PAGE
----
APPLICABILITY OF DISCLOSURE LAW TO REGIONAL COUNSEL
AND ASSISTANT REGIONAL COUNSEL IN OFFICES OF
CRIMINAL CONFLICT AND CIVIL REGIONAL COUNSEL
To: Joseph P. George, Jr., Regional Counsel, Office of Criminal Conflict and Civil Regional Counsel, Third Region (Miami)
A Regional Counsel in the Office of Criminal Conflict and Civil Regional Counsel is considered to be a "specified state employee" for purposes of financial disclosure because of his purchasing authority-having the authority to commit to the expenditure of public funds in excess of the statutory threshold. However, an Assistant Regional Counsel in the regional office is not subject to financial disclosure because he or she does not serve as counsel or assistant counsel to a state agency and is not a purchasing agent with the requisite purchasing authority. Therefore, only the Regional Counsel is required to file disclosure pursuant to Section 112.3145, Florida Statutes.
Are the Regional Counsel and the Assistant Regional Counsel in the Office of Criminal Conflict and Civil Regional Counsel subject to the financial disclosure requirements of Section 112.3145, Florida Statutes?
Your question is answered in the affirmative with respect to the Regional Counsel in the Office of Criminal Conflict and Civil Regional Counsel, and in the negative with respect to the Assistant Regional Counsel.
In your letter of inquiry, you asked only whether the part-time Assistant Regional Counsel hired by your office were required to file financial disclosure. You apparently assumed that the full-time Assistant Regional Counsel were subject to financial disclosure, as are you. Notwithstanding, since the Office of Criminal Conflict and Civil Regional Counsel is a new agency, our response will address the obligations of both you as the Regional Counsel and your Assistant Regional Counsel.
In May 2007, the Florida Legislature enacted Chapter 2007-62, Laws of Florida (the "Act"), to create a revamped system of court-appointed counsel to represent indigent defendants primarily in those cases where the public defender has a conflict. The Act established five Offices of Criminal Conflict and Civil Regional Counsel ("OCCCRC"), which coincide with the geographic boundaries of the five District Courts of Appeal. Each OCCCRC is headed by a Regional Counsel, who is appointed to a four-year term by the Governor from a list of three candidates vetted by the Supreme Court Judicial Nominating Commission. Each Regional Counsel is responsible for hiring Assistant Regional Counsel and other support staff for their respective offices.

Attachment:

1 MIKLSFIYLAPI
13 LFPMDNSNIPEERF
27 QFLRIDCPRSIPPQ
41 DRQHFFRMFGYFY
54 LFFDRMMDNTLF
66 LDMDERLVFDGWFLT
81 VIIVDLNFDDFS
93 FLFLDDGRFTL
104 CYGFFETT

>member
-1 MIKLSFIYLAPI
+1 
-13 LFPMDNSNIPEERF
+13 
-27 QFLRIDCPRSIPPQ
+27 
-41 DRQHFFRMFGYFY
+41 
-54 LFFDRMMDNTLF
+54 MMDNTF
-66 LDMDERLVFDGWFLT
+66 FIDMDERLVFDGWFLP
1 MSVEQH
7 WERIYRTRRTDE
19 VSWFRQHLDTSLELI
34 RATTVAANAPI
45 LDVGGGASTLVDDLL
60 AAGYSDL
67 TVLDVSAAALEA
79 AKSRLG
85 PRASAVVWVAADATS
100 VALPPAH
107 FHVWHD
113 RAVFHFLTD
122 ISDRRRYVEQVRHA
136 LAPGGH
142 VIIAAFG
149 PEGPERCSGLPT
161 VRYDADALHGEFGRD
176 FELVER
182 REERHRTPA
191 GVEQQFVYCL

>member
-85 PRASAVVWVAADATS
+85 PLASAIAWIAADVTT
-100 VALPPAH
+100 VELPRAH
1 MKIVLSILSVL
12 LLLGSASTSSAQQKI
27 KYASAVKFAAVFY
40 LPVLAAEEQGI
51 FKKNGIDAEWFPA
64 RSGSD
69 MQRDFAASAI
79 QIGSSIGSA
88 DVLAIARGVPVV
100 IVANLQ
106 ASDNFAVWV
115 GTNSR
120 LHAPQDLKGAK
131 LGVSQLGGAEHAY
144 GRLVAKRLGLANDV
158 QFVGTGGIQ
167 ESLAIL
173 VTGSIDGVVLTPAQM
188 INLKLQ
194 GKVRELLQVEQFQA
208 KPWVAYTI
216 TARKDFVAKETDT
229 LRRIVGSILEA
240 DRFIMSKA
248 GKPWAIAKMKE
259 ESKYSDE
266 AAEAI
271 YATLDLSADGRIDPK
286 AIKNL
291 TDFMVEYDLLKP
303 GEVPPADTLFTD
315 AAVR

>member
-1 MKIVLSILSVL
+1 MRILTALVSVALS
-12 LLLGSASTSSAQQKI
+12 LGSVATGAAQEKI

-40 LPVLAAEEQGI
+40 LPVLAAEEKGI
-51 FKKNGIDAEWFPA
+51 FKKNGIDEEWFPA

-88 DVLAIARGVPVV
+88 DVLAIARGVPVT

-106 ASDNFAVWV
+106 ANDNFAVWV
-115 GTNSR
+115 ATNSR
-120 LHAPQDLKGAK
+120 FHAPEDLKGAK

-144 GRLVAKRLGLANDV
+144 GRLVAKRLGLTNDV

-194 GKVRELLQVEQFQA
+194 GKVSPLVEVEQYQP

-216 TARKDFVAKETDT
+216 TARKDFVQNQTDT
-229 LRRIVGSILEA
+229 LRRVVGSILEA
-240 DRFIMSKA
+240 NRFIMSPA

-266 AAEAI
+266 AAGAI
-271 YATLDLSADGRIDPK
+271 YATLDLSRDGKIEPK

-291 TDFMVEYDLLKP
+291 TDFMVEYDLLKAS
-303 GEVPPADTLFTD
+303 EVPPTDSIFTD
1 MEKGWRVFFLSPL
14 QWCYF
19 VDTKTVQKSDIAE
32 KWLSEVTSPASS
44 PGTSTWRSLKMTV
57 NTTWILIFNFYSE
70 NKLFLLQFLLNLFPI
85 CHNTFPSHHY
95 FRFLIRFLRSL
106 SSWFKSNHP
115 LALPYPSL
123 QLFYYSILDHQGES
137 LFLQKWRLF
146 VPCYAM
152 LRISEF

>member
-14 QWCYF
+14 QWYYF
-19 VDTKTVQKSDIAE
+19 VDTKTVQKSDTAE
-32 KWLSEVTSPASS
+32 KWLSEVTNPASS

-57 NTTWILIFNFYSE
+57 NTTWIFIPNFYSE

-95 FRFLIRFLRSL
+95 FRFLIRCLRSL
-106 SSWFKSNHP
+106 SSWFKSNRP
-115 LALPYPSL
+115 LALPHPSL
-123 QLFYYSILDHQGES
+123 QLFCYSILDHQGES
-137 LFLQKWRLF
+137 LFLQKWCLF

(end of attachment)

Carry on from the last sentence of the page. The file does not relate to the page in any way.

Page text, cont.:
Initially, we note that the Florida Supreme Court recently upheld the creation of the five Offices of Criminal Conflict and Civil Regional Counsel and the appointments of Regional Counsel. See Crist v. Florida Association of Criminal Defense Lawyers, Inc., __ So.2d __, 2008 WL 659435 (Fla. March 13, 2008). There, the Appellee had successfully argued to the trial court that the statutory scheme was unconstitutional because Regional Counsel were de facto public defenders who were not subject to the qualifications of the Florida Constitution. Their argument was rejected unanimously by the Florida Supreme Court, which concluded that the Regional Counsel was not a second-tier "appointed" public defender system that competed with or otherwise supplanted public defenders.
With regard to the application of the financial disclosure law, Section 112.3145(1)(c), Florida Statutes, defines "state officer" to include:
1. Any elected public officer, excluding those elected to the United States Senate and House of Representatives, not covered elsewhere in this part and any person who is appointed to fill a vacancy for an unexpired term in such an elective office.